Monday, April 27, 2009

Systemic Exclusion: History Edition

I often think that we spend a lot of time talking about systemic oppression and exclusion, but the concept remains kind of vague and fuzzy for a lot of us. So in the interest of de-fuzzing the concept and giving specific, tangible examples to refer to when explaining this to friends or arguing with those in denial, here's the first of many posts on systemic exclusion and oppression.

One critique that postmodern feminists have concerning the knowledge/power framework in place is that it engages in metanarratives which serve to norm the dominant groups and other those groups which are marginalized. Traditionally, a (usually white male) historian will tell The Story Of History as if it's all-inclusive and represents all the important things that have happened. Note in this book title we're told that this is "The whole story of man." This may be very well-intentioned and simply done based on custom and convention without a critique of what it means to be the whole story of man, or which persons are taken to be the important or central figures. From what I hear, this book by H.G. Wells is quite well-written and very even-handed. But the fact remains that telling one story, from one perspective, and representing it as all-inclusive is inherently othering to many.

First, the sort of God's-eye-view that this approach suggests is not possible. We're all humans who are fully situated in one time period and cultural context. We each have our own place in the overlapping network of hierarchies, and that position will inevitably inform our view of the world. Second, the project of telling a metanarrative itself suggests that there's just one history to which some figures are central while others are marginal or ancillary. In fact, there are many, many interlocking histories centered around many, many people. And the identity of the one(s) who gets to decide which history is The History will inevitably effect that history and permeate the story told with the privilege, cultural attitudes, and values of the teller. Thus the privileged traditionally own knowledge and history.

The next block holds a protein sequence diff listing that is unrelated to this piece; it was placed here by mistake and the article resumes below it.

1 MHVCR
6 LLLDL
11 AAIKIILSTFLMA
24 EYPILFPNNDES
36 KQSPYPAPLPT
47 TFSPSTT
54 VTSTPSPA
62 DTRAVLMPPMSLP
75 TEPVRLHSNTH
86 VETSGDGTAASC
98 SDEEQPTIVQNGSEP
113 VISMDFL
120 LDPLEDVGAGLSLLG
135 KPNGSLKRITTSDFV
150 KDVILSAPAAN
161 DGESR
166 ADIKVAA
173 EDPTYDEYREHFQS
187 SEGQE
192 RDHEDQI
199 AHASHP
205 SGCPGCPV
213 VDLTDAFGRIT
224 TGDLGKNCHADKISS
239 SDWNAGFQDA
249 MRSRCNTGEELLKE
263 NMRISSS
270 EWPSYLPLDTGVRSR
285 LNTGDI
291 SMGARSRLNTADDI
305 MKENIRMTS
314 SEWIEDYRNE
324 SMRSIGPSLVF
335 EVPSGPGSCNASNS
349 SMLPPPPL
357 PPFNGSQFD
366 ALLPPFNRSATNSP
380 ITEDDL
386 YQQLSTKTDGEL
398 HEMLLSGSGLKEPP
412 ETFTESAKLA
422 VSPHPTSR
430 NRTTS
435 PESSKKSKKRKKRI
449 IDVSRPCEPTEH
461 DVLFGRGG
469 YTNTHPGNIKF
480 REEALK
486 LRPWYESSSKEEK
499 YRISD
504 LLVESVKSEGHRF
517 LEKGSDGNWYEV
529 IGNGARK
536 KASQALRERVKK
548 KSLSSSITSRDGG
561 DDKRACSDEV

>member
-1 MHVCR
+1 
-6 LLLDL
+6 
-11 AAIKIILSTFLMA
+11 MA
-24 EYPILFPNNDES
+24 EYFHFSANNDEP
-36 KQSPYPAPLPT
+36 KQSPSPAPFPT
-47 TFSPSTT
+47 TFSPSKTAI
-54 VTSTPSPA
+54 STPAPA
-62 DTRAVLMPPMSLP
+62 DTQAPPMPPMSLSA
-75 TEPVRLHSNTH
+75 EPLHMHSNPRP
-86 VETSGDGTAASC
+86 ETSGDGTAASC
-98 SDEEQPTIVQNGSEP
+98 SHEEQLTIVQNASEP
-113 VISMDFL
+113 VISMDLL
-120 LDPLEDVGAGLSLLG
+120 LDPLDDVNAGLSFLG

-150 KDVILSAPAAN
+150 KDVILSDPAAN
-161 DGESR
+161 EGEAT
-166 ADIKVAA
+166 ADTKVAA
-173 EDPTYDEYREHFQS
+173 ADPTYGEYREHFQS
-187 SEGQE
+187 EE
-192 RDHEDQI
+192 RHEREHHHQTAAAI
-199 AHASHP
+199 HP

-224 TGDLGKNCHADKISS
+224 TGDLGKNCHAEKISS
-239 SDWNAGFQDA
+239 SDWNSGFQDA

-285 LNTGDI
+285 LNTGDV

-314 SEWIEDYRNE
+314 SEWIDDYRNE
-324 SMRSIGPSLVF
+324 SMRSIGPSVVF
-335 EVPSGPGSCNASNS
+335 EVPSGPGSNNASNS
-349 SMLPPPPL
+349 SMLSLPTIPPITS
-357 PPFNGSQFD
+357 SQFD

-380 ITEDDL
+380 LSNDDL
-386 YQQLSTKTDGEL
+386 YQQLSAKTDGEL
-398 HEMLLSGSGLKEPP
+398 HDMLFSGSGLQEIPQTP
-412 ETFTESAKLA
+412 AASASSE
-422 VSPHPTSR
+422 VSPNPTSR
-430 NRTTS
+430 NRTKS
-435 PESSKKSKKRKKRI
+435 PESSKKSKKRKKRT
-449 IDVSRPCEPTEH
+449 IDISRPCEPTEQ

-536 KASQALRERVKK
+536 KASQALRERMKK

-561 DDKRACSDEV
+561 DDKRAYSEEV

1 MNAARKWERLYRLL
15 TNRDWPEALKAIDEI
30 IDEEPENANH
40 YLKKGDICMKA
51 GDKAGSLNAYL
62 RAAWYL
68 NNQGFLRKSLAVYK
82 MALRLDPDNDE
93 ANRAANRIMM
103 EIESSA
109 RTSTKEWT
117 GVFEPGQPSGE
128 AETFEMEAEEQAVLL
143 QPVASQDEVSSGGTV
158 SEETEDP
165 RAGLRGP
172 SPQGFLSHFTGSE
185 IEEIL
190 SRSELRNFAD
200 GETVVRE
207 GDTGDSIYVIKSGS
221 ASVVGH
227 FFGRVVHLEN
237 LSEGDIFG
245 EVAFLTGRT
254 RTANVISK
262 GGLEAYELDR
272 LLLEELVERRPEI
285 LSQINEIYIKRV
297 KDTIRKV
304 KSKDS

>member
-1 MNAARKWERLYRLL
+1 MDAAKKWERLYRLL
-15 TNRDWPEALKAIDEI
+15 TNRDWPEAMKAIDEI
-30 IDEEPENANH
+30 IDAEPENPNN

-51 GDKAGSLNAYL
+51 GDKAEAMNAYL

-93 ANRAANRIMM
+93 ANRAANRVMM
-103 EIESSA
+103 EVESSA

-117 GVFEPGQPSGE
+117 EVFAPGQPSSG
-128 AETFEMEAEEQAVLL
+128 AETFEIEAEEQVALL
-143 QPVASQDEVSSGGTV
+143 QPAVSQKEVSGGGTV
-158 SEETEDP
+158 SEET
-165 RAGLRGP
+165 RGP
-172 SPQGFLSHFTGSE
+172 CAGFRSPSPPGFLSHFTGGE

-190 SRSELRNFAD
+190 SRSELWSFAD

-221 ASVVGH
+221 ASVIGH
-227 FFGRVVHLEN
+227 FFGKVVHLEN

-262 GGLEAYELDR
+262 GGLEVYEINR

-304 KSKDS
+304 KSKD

So one way to start eroding this system of exclusion is to consistently critique the metanarratives, and instead encourage particular, situated narratives. You can tell the story of your history, in your cultural and historical context, from your perspective. And that story will inevitably center your experiences and the experiences of people who share in your identity. But when combined with the stories of those of other backgrounds, we get a much more complete and multi-faceted picture of events, nobody's voice is privileged, and the norming/othering effect is greatly reduced.


  1. This is the first time I've commented here.

    I just wanted to say that I really like these kinds of posts because there are a lot of things that everyone assumes we all know or are familiar with. I think posts like this help bring us all up to speed and makes these nebulous terms much more concrete and specific, which enhances the dialogue.

  2. So, do you envision the job of writing history texts as a collaborative thing? Do the contributors have to have some base level of agreement or "expertise" on the topic?

    This is interesting stuff.

  3. Riley,

    I do think collaboration is essential and would make our versions of history more democratic and inclusive. I've also read some pretty good texts where one author solicited the views of a number of people from divergent backgrounds on some event, and then wrote about it, specifying which was the "official" version of history, and then discussing how the various situated views agreed with or diverged from it.

  4. I just want to say I love that book cover you found, and the way you tied it into the topic.

  5. TashaB4/30/2009

    great post!